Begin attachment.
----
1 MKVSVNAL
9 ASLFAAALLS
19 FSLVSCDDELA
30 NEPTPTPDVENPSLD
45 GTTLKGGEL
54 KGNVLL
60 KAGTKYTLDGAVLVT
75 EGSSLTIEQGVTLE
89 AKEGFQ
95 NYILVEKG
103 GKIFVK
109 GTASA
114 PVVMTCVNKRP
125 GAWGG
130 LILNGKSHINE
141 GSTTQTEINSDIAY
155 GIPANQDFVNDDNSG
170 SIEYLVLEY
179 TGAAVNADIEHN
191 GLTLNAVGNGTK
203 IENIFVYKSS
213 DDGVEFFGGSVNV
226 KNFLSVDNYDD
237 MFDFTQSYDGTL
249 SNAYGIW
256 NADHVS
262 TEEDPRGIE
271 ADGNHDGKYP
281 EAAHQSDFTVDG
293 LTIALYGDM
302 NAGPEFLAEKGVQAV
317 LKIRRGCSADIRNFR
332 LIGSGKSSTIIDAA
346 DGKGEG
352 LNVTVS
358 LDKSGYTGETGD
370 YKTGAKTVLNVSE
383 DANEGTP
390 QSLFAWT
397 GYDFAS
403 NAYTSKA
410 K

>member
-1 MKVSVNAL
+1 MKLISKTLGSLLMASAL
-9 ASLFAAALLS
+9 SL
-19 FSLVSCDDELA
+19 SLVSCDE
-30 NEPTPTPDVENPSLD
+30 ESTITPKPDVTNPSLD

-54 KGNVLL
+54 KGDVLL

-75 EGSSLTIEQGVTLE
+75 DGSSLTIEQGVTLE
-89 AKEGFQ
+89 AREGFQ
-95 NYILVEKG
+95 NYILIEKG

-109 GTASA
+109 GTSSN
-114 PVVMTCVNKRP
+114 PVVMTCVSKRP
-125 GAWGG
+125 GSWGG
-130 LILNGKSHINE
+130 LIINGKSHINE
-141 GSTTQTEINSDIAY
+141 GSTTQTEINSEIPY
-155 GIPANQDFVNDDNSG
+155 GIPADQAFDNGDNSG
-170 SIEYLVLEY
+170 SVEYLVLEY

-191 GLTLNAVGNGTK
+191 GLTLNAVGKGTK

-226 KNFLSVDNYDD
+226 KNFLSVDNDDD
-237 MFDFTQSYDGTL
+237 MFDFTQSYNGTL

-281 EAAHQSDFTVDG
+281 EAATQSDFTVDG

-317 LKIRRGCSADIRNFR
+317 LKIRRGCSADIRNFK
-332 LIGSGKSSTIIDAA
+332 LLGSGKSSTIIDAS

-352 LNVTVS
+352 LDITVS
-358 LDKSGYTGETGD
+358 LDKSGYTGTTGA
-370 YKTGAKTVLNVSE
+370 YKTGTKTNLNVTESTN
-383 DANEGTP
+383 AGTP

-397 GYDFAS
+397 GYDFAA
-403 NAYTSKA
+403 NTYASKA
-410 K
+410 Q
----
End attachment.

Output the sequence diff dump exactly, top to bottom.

1 MKVSVNAL
9 ASLFAAALLS
19 FSLVSCDDELA
30 NEPTPTPDVENPSLD
45 GTTLKGGEL
54 KGNVLL
60 KAGTKYTLDGAVLVT
75 EGSSLTIEQGVTLE
89 AKEGFQ
95 NYILVEKG
103 GKIFVK
109 GTASA
114 PVVMTCVNKRP
125 GAWGG
130 LILNGKSHINE
141 GSTTQTEINSDIAY
155 GIPANQDFVNDDNSG
170 SIEYLVLEY
179 TGAAVNADIEHN
191 GLTLNAVGNGTK
203 IENIFVYKSS
213 DDGVEFFGGSVNV
226 KNFLSVDNYDD
237 MFDFTQSYDGTL
249 SNAYGIW
256 NADHVS
262 TEEDPRGIE
271 ADGNHDGKYP
281 EAAHQSDFTVDG
293 LTIALYGDM
302 NAGPEFLAEKGVQAV
317 LKIRRGCSADIRNFR
332 LIGSGKSSTIIDAA
346 DGKGEG
352 LNVTVS
358 LDKSGYTGETGD
370 YKTGAKTVLNVSE
383 DANEGTP
390 QSLFAWT
397 GYDFAS
403 NAYTSKA
410 K

>member
-1 MKVSVNAL
+1 MKLISKTLGSLLMASAL
-9 ASLFAAALLS
+9 SL
-19 FSLVSCDDELA
+19 SLVSCDE
-30 NEPTPTPDVENPSLD
+30 ESTITPKPDVTNPSLD

-54 KGNVLL
+54 KGDVLL

-75 EGSSLTIEQGVTLE
+75 DGSSLTIEQGVTLE
-89 AKEGFQ
+89 AREGFQ
-95 NYILVEKG
+95 NYILIEKG

-109 GTASA
+109 GTSSN
-114 PVVMTCVNKRP
+114 PVVMTCVSKRP
-125 GAWGG
+125 GSWGG
-130 LILNGKSHINE
+130 LIINGKSHINE
-141 GSTTQTEINSDIAY
+141 GSTTQTEINSEIPY
-155 GIPANQDFVNDDNSG
+155 GIPADQAFDNGDNSG
-170 SIEYLVLEY
+170 SVEYLVLEY

-191 GLTLNAVGNGTK
+191 GLTLNAVGKGTK

-226 KNFLSVDNYDD
+226 KNFLSVDNDDD
-237 MFDFTQSYDGTL
+237 MFDFTQSYNGTL

-281 EAAHQSDFTVDG
+281 EAATQSDFTVDG

-317 LKIRRGCSADIRNFR
+317 LKIRRGCSADIRNFK
-332 LIGSGKSSTIIDAA
+332 LLGSGKSSTIIDAS

-352 LNVTVS
+352 LDITVS
-358 LDKSGYTGETGD
+358 LDKSGYTGTTGA
-370 YKTGAKTVLNVSE
+370 YKTGTKTNLNVTESTN
-383 DANEGTP
+383 AGTP

-397 GYDFAS
+397 GYDFAA
-403 NAYTSKA
+403 NTYASKA
-410 K
+410 Q